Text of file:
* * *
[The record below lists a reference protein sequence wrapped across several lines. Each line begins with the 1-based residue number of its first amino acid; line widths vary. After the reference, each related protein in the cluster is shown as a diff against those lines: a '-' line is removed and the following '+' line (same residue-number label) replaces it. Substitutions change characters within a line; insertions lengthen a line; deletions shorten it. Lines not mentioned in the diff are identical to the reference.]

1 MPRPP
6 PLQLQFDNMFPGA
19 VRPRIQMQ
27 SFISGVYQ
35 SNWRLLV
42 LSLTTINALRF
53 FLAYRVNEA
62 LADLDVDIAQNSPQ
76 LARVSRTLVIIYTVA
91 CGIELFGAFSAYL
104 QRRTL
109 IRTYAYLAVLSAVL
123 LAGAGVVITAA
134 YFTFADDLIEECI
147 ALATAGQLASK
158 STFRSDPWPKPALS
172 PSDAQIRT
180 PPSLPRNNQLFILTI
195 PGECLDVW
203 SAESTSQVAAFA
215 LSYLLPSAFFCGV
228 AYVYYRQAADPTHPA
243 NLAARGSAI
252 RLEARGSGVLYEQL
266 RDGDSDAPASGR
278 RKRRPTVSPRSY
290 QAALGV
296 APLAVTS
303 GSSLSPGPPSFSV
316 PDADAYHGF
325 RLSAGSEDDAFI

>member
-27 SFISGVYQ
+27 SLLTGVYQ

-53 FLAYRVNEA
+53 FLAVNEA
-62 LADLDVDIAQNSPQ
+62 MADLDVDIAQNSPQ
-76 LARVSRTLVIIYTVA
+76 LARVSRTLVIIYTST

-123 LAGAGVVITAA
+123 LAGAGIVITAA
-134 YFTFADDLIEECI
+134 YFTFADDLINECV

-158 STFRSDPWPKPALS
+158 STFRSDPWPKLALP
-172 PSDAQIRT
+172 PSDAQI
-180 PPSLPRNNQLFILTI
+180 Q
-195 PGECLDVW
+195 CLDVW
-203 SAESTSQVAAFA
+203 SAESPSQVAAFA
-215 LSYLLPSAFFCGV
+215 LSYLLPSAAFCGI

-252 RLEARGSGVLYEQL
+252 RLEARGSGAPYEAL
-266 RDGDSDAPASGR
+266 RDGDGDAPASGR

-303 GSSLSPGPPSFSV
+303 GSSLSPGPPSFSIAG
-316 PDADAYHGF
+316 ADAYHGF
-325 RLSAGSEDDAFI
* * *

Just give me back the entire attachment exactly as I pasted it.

[The record below lists a reference protein sequence wrapped across several lines. Each line begins with the 1-based residue number of its first amino acid; line widths vary. After the reference, each related protein in the cluster is shown as a diff against those lines: a '-' line is removed and the following '+' line (same residue-number label) replaces it. Substitutions change characters within a line; insertions lengthen a line; deletions shorten it. Lines not mentioned in the diff are identical to the reference.]

1 MPRPP
6 PLQLQFDNMFPGA
19 VRPRIQMQ
27 SFISGVYQ
35 SNWRLLV
42 LSLTTINALRF
53 FLAYRVNEA
62 LADLDVDIAQNSPQ
76 LARVSRTLVIIYTVA
91 CGIELFGAFSAYL
104 QRRTL
109 IRTYAYLAVLSAVL
123 LAGAGVVITAA
134 YFTFADDLIEECI
147 ALATAGQLASK
158 STFRSDPWPKPALS
172 PSDAQIRT
180 PPSLPRNNQLFILTI
195 PGECLDVW
203 SAESTSQVAAFA
215 LSYLLPSAFFCGV
228 AYVYYRQAADPTHPA
243 NLAARGSAI
252 RLEARGSGVLYEQL
266 RDGDSDAPASGR
278 RKRRPTVSPRSY
290 QAALGV
296 APLAVTS
303 GSSLSPGPPSFSV
316 PDADAYHGF
325 RLSAGSEDDAFI

>member
-27 SFISGVYQ
+27 SLLTGVYQ

-53 FLAYRVNEA
+53 FLAVNEA
-62 LADLDVDIAQNSPQ
+62 MADLDVDIAQNSPQ
-76 LARVSRTLVIIYTVA
+76 LARVSRTLVIIYTST

-123 LAGAGVVITAA
+123 LAGAGIVITAA
-134 YFTFADDLIEECI
+134 YFTFADDLINECV

-158 STFRSDPWPKPALS
+158 STFRSDPWPKLALP
-172 PSDAQIRT
+172 PSDAQI
-180 PPSLPRNNQLFILTI
+180 Q
-195 PGECLDVW
+195 CLDVW
-203 SAESTSQVAAFA
+203 SAESPSQVAAFA
-215 LSYLLPSAFFCGV
+215 LSYLLPSAAFCGI

-252 RLEARGSGVLYEQL
+252 RLEARGSGAPYEAL
-266 RDGDSDAPASGR
+266 RDGDGDAPASGR

-303 GSSLSPGPPSFSV
+303 GSSLSPGPPSFSIAG
-316 PDADAYHGF
+316 ADAYHGF
-325 RLSAGSEDDAFI